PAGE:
At AriasBosinger we take every chance we can to assist community association managers (“CAMs”) in the performance of their duties and keep them informed of industry developments. Earlier this month, the Supreme Court of Florida made a decision in The Florida Bar Re: Advisory Opinion—Activities of Community Association Managers regarding what activities performed by CAMs are considered the unlicensed practice of law. The decision is short and sweet.
The Court adopts the Proposed Advisory Opinion in its entirety, which reconfirms the previous holding in an identical case held in 1996. In summary, the same activities that were considered the unlicensed practice of law in the 1996 opinion are still considered the unlicensed practice of law. These include:
1. Completing BPR Form 33-032 (frequently asked questions and answers sheet);
2. Drafting a claim of lien, satisfaction of claim of lien, and notice of commencement form;
3. Determining the timing, method and form of giving notice of meetings;
4. Determining the votes necessary for certain actions which would entail interpretation of certain statutes and rules; and
5. Answering a community association’s question about the application of law to a matter being considered or advising a community association that a course of action may not be authorized by law, rule, or the association’s governing document.
Similarly, the Court found, as they did in 1996, that the following activities when performed by a CAM do not constitute the unlicensed practice of law:
1. Completion of two Secretary of State forms (change of registered agent or office for corporations, and annual corporation report);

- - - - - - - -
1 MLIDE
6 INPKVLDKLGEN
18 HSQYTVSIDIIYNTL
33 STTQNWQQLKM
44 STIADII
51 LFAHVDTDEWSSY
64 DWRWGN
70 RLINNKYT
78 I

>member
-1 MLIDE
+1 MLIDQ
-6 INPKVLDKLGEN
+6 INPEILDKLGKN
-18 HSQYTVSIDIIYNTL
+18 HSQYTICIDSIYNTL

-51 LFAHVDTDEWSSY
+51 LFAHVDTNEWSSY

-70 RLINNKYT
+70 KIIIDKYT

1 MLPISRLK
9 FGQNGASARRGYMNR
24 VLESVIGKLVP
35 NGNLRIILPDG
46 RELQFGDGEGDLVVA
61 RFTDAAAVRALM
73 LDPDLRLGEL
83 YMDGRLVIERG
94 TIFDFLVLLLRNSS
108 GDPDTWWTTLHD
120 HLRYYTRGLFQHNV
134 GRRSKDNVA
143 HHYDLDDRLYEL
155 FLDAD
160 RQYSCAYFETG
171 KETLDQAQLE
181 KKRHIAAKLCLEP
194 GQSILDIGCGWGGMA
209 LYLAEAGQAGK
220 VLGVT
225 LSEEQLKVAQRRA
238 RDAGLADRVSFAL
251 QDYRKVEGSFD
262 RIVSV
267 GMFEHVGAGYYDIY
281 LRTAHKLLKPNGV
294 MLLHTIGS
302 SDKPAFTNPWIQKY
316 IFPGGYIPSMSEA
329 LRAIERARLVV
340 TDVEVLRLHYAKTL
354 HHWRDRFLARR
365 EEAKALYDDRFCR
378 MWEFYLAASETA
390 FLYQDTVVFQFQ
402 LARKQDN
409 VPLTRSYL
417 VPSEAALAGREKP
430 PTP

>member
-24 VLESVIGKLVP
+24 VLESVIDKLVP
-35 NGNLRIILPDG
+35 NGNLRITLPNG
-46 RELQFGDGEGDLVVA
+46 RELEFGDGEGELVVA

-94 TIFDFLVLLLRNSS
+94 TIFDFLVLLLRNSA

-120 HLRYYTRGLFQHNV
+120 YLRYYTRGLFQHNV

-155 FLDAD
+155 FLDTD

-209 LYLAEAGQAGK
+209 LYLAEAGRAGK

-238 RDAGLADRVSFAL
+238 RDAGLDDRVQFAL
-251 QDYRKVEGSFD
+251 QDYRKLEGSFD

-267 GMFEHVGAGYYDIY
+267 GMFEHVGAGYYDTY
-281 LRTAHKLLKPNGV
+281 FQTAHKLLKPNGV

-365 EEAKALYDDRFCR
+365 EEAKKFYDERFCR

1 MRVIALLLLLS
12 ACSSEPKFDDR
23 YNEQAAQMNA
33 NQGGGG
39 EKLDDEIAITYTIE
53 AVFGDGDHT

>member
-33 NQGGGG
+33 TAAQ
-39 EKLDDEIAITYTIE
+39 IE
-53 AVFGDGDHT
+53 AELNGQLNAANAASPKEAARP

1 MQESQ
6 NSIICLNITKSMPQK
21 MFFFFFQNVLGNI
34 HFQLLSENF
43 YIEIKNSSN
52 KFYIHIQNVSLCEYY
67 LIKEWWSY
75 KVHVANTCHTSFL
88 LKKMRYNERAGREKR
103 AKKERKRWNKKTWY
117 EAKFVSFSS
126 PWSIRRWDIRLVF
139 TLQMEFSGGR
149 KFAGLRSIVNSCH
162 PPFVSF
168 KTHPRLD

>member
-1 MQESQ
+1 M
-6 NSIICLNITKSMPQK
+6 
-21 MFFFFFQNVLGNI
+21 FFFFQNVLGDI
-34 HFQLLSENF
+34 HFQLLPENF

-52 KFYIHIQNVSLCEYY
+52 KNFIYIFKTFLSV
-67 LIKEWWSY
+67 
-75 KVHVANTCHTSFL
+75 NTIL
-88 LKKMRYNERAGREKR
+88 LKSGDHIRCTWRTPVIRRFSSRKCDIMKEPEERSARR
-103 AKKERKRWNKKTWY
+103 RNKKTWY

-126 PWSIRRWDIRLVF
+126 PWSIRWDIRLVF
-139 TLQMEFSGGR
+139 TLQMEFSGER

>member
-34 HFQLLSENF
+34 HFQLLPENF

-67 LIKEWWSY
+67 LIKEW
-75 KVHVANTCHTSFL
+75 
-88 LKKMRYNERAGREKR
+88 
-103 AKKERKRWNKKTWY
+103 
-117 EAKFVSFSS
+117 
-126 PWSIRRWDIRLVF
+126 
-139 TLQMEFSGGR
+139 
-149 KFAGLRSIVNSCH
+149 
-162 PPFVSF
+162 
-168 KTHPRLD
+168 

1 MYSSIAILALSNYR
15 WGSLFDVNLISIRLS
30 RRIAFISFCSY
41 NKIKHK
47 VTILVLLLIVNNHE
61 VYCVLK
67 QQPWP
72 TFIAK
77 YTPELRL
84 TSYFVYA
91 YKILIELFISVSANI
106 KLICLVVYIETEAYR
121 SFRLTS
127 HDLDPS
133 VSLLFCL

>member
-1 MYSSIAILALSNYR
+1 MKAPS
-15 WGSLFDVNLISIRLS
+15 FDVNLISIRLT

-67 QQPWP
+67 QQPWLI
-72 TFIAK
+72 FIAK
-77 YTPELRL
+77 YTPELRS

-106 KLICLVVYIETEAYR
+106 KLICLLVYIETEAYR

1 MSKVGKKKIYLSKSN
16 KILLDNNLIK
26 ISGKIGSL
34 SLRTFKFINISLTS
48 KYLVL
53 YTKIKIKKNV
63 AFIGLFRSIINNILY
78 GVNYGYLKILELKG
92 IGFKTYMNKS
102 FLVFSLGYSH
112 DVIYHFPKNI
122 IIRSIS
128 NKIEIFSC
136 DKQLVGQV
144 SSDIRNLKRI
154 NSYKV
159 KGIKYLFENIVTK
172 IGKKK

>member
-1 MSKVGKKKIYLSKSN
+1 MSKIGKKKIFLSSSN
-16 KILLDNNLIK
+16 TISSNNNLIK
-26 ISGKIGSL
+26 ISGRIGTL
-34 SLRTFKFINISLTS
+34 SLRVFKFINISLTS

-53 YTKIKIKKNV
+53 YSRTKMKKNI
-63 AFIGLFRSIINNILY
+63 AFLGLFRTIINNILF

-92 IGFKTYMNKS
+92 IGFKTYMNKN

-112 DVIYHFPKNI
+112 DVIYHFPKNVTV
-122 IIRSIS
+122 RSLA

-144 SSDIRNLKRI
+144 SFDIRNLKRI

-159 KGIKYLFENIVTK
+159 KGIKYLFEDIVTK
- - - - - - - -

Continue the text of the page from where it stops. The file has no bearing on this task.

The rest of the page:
2. Drafting certificates of assessments;
3. Drafting first and second notices of date of election;
4. Drafting ballots;
5. Drafting written notices of annual or board meetings;
6. Drafting annual meeting or board meeting agendas; and
7. Drafting affidavits of mailing.
Lastly, the Court found a determination of whether the following activities, among others, constitute the practice of law to be dependent on the specific circumstances:
1. Modification of limited proxy forms promulgated by the state;
2. Drafting a limited proxy form; and
3. Drafting documents required to exercise the community association’s right of approval or right of first refusal on the sale or lease of a parcel.
Unfortunately, the Court did not address the validity of last year’s amendments that gave CAMs the right to prepare documents which, under both the 1996 opinion and the current opinion, constitute the unlicensed practice of law. In order to continue serving your community association as a trusted lawyer, we recommend you consult with your corporate counsel on any gray areas to ensure you protect your license.